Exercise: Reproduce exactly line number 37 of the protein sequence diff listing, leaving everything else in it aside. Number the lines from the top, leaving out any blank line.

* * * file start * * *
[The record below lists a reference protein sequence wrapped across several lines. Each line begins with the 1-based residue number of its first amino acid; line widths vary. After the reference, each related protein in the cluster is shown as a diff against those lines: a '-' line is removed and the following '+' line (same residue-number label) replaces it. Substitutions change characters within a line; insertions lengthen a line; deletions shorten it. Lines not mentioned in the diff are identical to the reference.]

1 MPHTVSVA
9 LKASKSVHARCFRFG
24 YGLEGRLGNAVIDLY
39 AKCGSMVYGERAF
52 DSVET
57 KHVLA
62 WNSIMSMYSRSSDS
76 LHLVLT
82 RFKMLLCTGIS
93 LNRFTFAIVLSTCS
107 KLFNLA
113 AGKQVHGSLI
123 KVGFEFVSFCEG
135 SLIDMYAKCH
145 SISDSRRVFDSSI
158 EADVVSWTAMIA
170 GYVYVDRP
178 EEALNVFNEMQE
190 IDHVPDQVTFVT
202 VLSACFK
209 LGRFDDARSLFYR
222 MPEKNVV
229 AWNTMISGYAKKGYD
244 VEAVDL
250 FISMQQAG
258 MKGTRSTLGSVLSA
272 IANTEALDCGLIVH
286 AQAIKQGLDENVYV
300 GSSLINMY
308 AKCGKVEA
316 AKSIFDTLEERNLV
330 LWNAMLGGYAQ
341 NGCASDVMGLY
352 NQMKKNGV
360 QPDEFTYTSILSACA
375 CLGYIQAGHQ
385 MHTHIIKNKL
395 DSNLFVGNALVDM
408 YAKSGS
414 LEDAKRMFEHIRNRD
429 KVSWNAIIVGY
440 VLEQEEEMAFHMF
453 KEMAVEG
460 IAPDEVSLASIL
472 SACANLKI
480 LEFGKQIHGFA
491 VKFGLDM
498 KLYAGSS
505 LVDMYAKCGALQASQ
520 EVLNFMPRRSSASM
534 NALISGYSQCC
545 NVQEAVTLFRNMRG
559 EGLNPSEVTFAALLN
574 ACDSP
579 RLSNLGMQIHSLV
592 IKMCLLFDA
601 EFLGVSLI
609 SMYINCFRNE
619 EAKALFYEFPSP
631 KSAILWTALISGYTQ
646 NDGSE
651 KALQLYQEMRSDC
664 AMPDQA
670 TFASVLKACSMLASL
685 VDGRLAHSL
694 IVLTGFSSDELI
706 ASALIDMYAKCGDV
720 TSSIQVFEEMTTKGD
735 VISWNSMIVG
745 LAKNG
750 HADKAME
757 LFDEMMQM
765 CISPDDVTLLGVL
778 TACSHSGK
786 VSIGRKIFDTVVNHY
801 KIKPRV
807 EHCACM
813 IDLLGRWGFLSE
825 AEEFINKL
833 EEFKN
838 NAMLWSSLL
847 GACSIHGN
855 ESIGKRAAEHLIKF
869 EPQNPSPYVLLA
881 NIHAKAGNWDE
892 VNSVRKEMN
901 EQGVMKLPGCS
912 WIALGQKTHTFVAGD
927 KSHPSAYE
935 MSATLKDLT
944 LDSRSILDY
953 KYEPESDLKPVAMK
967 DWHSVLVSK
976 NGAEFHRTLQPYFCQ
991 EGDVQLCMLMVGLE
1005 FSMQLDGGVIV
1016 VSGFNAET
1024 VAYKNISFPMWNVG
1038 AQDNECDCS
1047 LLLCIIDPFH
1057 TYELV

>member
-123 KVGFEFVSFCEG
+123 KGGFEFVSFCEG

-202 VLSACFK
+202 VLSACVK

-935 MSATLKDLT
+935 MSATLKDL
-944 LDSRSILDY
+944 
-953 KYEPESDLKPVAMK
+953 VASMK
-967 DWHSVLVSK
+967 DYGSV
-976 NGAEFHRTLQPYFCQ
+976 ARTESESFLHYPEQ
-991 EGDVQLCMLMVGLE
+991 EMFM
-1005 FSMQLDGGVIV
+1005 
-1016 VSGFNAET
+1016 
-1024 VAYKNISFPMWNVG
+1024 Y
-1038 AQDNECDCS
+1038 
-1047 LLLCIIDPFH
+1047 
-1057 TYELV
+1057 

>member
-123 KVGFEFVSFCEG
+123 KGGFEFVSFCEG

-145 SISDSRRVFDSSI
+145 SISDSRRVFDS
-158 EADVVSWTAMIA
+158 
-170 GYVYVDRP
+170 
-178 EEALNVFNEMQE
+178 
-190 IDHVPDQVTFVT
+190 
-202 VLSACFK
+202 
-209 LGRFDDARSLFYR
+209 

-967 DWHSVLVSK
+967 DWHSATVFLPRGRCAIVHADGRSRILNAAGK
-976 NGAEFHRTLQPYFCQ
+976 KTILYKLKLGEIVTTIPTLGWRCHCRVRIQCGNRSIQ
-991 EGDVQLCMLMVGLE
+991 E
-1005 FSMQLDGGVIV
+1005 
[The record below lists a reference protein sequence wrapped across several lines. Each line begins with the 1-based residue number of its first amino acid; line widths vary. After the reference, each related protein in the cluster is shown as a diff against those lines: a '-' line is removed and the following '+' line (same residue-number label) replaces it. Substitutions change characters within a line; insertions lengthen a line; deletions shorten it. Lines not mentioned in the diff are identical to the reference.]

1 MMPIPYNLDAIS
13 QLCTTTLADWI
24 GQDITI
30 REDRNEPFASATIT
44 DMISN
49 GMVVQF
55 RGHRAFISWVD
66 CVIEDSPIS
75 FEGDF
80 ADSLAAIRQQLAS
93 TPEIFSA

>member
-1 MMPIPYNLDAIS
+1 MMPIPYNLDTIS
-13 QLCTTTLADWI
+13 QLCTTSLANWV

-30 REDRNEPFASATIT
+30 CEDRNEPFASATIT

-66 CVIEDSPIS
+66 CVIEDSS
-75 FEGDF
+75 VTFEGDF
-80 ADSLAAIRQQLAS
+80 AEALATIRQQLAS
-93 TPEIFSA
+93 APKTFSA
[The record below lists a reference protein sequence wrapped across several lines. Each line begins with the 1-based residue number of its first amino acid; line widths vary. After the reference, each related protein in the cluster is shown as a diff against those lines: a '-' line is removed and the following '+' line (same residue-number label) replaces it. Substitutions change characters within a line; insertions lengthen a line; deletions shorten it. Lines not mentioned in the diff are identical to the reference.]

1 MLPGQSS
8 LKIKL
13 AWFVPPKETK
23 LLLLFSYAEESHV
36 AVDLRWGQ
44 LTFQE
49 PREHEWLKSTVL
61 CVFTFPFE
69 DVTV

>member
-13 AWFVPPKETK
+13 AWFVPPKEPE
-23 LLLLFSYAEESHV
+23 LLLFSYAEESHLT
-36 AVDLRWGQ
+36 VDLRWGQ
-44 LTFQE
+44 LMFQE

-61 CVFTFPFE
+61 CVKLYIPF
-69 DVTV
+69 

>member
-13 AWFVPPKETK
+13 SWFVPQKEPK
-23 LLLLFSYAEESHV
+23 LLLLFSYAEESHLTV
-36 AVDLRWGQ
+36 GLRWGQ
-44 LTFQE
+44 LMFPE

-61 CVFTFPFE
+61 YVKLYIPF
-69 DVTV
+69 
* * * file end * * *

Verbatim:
375 CLGYIQAGHQ